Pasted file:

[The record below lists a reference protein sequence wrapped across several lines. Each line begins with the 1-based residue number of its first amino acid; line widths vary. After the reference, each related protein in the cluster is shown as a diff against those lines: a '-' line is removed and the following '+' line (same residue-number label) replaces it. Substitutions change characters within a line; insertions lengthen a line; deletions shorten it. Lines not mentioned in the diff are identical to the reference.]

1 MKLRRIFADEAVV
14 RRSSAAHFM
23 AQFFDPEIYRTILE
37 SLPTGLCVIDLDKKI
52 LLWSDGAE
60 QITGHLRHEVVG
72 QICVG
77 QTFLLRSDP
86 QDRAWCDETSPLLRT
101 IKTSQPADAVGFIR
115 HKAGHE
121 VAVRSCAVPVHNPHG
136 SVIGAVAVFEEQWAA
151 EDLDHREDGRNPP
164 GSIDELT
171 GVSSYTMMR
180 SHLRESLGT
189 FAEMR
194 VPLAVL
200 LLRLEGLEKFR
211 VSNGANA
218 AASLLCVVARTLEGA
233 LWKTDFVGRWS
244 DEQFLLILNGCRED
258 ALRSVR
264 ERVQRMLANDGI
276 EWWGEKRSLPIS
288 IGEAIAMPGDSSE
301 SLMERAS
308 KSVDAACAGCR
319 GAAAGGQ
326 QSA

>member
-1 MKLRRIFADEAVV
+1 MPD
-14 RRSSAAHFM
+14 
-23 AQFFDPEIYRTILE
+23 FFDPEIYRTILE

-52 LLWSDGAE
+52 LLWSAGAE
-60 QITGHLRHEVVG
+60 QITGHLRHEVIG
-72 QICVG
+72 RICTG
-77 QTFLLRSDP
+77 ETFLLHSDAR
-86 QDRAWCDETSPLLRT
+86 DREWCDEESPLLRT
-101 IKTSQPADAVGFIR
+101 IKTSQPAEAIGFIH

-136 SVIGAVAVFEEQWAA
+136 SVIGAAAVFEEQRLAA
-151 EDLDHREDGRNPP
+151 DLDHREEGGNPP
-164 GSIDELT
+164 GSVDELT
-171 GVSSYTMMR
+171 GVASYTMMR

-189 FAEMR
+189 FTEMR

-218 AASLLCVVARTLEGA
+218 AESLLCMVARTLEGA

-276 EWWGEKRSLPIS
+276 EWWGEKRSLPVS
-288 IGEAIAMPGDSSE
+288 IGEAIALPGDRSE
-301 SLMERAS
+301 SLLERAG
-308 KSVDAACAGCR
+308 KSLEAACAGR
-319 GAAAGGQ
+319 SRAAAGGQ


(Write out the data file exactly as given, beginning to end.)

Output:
[The record below lists a reference protein sequence wrapped across several lines. Each line begins with the 1-based residue number of its first amino acid; line widths vary. After the reference, each related protein in the cluster is shown as a diff against those lines: a '-' line is removed and the following '+' line (same residue-number label) replaces it. Substitutions change characters within a line; insertions lengthen a line; deletions shorten it. Lines not mentioned in the diff are identical to the reference.]

1 MKLRRIFADEAVV
14 RRSSAAHFM
23 AQFFDPEIYRTILE
37 SLPTGLCVIDLDKKI
52 LLWSDGAE
60 QITGHLRHEVVG
72 QICVG
77 QTFLLRSDP
86 QDRAWCDETSPLLRT
101 IKTSQPADAVGFIR
115 HKAGHE
121 VAVRSCAVPVHNPHG
136 SVIGAVAVFEEQWAA
151 EDLDHREDGRNPP
164 GSIDELT
171 GVSSYTMMR
180 SHLRESLGT
189 FAEMR
194 VPLAVL
200 LLRLEGLEKFR
211 VSNGANA
218 AASLLCVVARTLEGA
233 LWKTDFVGRWS
244 DEQFLLILNGCRED
258 ALRSVR
264 ERVQRMLANDGI
276 EWWGEKRSLPIS
288 IGEAIAMPGDSSE
301 SLMERAS
308 KSVDAACAGCR
319 GAAAGGQ
326 QSA

>member
-1 MKLRRIFADEAVV
+1 MPD
-14 RRSSAAHFM
+14 
-23 AQFFDPEIYRTILE
+23 FFDPEIYRTILE

-52 LLWSDGAE
+52 LLWSAGAE
-60 QITGHLRHEVVG
+60 QITGHLRHEVIG
-72 QICVG
+72 RICTG
-77 QTFLLRSDP
+77 ETFLLHSDAR
-86 QDRAWCDETSPLLRT
+86 DREWCDEESPLLRT
-101 IKTSQPADAVGFIR
+101 IKTSQPAEAIGFIH

-136 SVIGAVAVFEEQWAA
+136 SVIGAAAVFEEQRLAA
-151 EDLDHREDGRNPP
+151 DLDHREEGGNPP
-164 GSIDELT
+164 GSVDELT
-171 GVSSYTMMR
+171 GVASYTMMR

-189 FAEMR
+189 FTEMR

-218 AASLLCVVARTLEGA
+218 AESLLCMVARTLEGA

-276 EWWGEKRSLPIS
+276 EWWGEKRSLPVS
-288 IGEAIAMPGDSSE
+288 IGEAIALPGDRSE
-301 SLMERAS
+301 SLLERAG
-308 KSVDAACAGCR
+308 KSLEAACAGR
-319 GAAAGGQ
+319 SRAAAGGQ